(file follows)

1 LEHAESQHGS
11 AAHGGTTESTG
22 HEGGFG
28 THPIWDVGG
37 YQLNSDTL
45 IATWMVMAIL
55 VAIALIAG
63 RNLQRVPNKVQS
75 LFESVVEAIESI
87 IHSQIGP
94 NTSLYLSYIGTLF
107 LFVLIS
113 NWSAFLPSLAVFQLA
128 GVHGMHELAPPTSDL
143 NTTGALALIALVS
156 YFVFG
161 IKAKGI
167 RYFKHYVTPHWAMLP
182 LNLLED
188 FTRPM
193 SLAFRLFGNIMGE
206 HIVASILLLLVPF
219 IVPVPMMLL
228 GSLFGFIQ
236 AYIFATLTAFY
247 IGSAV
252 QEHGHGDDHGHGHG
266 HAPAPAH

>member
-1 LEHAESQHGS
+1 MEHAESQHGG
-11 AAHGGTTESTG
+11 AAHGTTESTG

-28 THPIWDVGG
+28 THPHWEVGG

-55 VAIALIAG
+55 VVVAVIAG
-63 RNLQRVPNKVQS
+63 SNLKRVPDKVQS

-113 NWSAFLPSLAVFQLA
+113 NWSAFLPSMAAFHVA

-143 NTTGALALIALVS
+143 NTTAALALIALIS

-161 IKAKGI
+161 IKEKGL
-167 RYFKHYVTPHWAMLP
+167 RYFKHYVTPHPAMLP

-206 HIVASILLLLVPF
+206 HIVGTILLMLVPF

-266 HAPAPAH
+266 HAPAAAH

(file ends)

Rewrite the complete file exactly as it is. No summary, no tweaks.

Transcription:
1 LEHAESQHGS
11 AAHGGTTESTG
22 HEGGFG
28 THPIWDVGG
37 YQLNSDTL
45 IATWMVMAIL
55 VAIALIAG
63 RNLQRVPNKVQS
75 LFESVVEAIESI
87 IHSQIGP
94 NTSLYLSYIGTLF
107 LFVLIS
113 NWSAFLPSLAVFQLA
128 GVHGMHELAPPTSDL
143 NTTGALALIALVS
156 YFVFG
161 IKAKGI
167 RYFKHYVTPHWAMLP
182 LNLLED
188 FTRPM
193 SLAFRLFGNIMGE
206 HIVASILLLLVPF
219 IVPVPMMLL
228 GSLFGFIQ
236 AYIFATLTAFY
247 IGSAV
252 QEHGHGDDHGHGHG
266 HAPAPAH

>member
-1 LEHAESQHGS
+1 MEHAESQHGG
-11 AAHGGTTESTG
+11 AAHGTTESTG

-28 THPIWDVGG
+28 THPHWEVGG

-55 VAIALIAG
+55 VVVAVIAG
-63 RNLQRVPNKVQS
+63 SNLKRVPDKVQS

-113 NWSAFLPSLAVFQLA
+113 NWSAFLPSMAAFHVA

-143 NTTGALALIALVS
+143 NTTAALALIALIS

-161 IKAKGI
+161 IKEKGL
-167 RYFKHYVTPHWAMLP
+167 RYFKHYVTPHPAMLP

-206 HIVASILLLLVPF
+206 HIVGTILLMLVPF

-266 HAPAPAH
+266 HAPAAAH